WHAT IS IT?
Hyundai’s brilliant i30 N hot hatch repackaged in a more sophisticated body.
WHY ARE WE DRIVING IT?
The i30 N saw off the Renaultsport Megane in our twin-test last year. Can that dynamic fairy dust transfer to the larger, more grown-up Fastback?
THE WHEELS REVIEW
LATE last year, Wheels gave the Hyundai i30 N the nod over the benchmark Megane RS. Not bad for the Koreans’ first proper hot hatch. Now comes the follow-up: the i30 Fastback N. Essentially it takes the hatchback, drops the roof 21mm and flows it into a tail some 120mm longer. It’s like the relationship between the Mercedes-AMG CLA 45 and A45 hatch, only the Fastback is much cheaper and still a hatch. Aussie pricing is tbc, but European pricelists suggest it’ll be under 2 per cent more expensive the hatch, probably a shade under $41k.
The Fastback might look more sensible, but it hasn’t lost its puckish fun because the important stuff remains much the same, namely a 202kW 2.0-litre turbo engine, slick-shifting manual gearbox and a front-drive platform with multi-link rear suspension. There is 12kg extra over the rear wheels, and minor tinkering to chassis settings, namely 5% softer front springs, slightly less aggressive bump stops, 0.8mm thinner front anti-roll bar, and a new rear camber-control bar. Don’t think this positions the Fastback as a softer kind of proposition, though, because the changes will soon carry over to the hatchback.
Perhaps the steering feels a tad lighter (it’s still weighty), the suspension slightly less gnarly (it’s still firm), but fundamentally this remains an excellent steer. On a road that tumbles next to the Atlantic on the Gran Canarian press launch, the Fastback is in its element. Chunkily precise steering, keen brake feel and front tyres that suck themselves to the road surface give you confidence to attack corners hard, but while it /is/ stable, you’ve also got options to lift the throttle and move the rear end around in corners – it feels fluid and engaging on asphalt like this.
Plentiful power means you can exploit the balance, and the 2.0-litre’s delivery always feels juicy and willing, whether it’s boosting from 2000rpm or revving past 6000rpm. More power wouldn’t hurt, except there’s already some torque steer and scrabble under heavy throttle from hairpins.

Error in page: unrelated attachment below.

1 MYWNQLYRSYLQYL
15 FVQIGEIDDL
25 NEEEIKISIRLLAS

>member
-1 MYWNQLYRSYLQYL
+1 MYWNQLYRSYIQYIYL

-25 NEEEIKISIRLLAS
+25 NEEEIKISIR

Other de-merits include – nicely comfortable and supportive – sports seats that perch you up like a toddler at mealtime, and wide brake and throttle spacing to stop grandma confusing the pedals rather than encourage heel-and-toe.
You might choose the Fastback because it offers 55 litres extra luggage capacity and looks more mature than the hatch, or not because following traffic is less easily seen through the steeply raked rear screen, and those over six feet might grumble about rear headroom. Otherwise, choosing between i30Ns is really down to personal preference rather than one being markedly superior. For us, it’s the hatchback body that best bottles the i30N’s youthful energy.
THE WHEELS VERDICT
Hyundai’s Fastback body broadens the i30 N’s appeal to a more mature market for very little extra outlay, but does nothing to diminish its driving appeal – this is still a high-performance car to give the Megane RS a wobble, and with attitude to make a Golf GTI seem bland. Slightly reduced rear visibility and less headroom for really tall rear-seat passengers are the only negatives of the curvier body style, and neither should prove deal-breakers in this segment.
PLUS: Precise steering, responsive turbo engine, body control, strong front-grip, throttle-adjustable balance, brake feel
MINUS: Chasm between throttle and brake pedals, command driving position, cheap plastics, rear visibility
Model: Hyundai i30 Fastback N
Engine: 1998cc 4-cyl turbo, dohc, 16v
Max power: 202kW @ 6000rpm
Max torque: 353Nm @ 1500rpm
Transmission: 6-speed manual, front-wheel drive
Weight: From 1429kg
0-100km/h: 6.1 sec
Price: Sub $41,000 (est)
On sale: 2019
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